Conifers and ferns share certain basic similarities: they photosynthesize, they reproduce sexually and so on. Despite their similarities, however, conifers and ferns also exhibit a number of differences.
Conifers are gymnosperms or "naked seed plants" in the phylum Coniferophyta. Ferns are non-seed plants in the phylum Pterophyta. The groups have different life cycles. Ferns produce spores that develop into gametophytes. Male gametophytes produce sperm, which fertilize eggs from other gametophytes. The zygotes then develop into adult plants called sporophytes. Conifers reproduce through pollination of ovulate cones that eventually develop seeds.
Conifers have woody stems and as a general rule are much larger than most ferns. Many conifers have needle- or scale-like leaves that are very different in shape and appearance from leaves found in ferns.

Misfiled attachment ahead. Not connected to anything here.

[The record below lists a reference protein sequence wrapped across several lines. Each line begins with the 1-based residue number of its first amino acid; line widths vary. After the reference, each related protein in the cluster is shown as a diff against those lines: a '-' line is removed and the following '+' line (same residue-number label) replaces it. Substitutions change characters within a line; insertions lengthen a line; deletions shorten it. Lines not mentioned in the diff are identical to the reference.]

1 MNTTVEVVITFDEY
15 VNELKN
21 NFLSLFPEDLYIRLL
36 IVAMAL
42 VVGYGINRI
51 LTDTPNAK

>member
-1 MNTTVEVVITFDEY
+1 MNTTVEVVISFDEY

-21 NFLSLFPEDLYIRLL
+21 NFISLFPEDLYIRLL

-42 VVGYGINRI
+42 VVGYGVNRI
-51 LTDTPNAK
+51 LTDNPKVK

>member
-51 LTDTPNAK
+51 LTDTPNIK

Many temperate forests are dominated by conifers like pine and Douglas fir. Ferns, by contrast, are most common in moist forests, tropical rain forests and acidic wetlands.
- "Biology"; Neil A. Campbell, Jane B. Reece, Lisa A. Urry, Michael L. Cain, Peter V. Minorsky, Steven A. Wasserman, Robert B. Jackson; 2008
About the Author
Based in San Diego, John Brennan has been writing about science and the environment since 2006. His articles have appeared in "Plenty," "San Diego Reader," "Santa Barbara Independent" and "East Bay Monthly." Brennan holds a Bachelor of Science in biology from the University of California, San Diego.